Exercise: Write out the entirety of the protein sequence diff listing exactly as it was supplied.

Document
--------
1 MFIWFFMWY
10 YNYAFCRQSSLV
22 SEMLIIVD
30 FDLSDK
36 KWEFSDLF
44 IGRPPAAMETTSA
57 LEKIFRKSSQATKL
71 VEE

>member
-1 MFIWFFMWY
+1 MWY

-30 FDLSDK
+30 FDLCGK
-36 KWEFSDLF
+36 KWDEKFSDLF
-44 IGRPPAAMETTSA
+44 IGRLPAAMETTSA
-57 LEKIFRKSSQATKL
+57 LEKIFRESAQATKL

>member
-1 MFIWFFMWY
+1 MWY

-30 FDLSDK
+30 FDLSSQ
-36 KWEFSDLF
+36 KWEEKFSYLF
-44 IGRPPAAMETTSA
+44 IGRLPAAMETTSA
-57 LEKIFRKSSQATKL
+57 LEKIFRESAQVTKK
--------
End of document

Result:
1 MFIWFFMWY
10 YNYAFCRQSSLV
22 SEMLIIVD
30 FDLSDK
36 KWEFSDLF
44 IGRPPAAMETTSA
57 LEKIFRKSSQATKL
71 VEE

>member
-1 MFIWFFMWY
+1 MWY

-30 FDLSDK
+30 FDLCGK
-36 KWEFSDLF
+36 KWDEKFSDLF
-44 IGRPPAAMETTSA
+44 IGRLPAAMETTSA
-57 LEKIFRKSSQATKL
+57 LEKIFRESAQATKL

>member
-1 MFIWFFMWY
+1 MWY

-30 FDLSDK
+30 FDLSSQ
-36 KWEFSDLF
+36 KWEEKFSYLF
-44 IGRPPAAMETTSA
+44 IGRLPAAMETTSA
-57 LEKIFRKSSQATKL
+57 LEKIFRESAQVTKK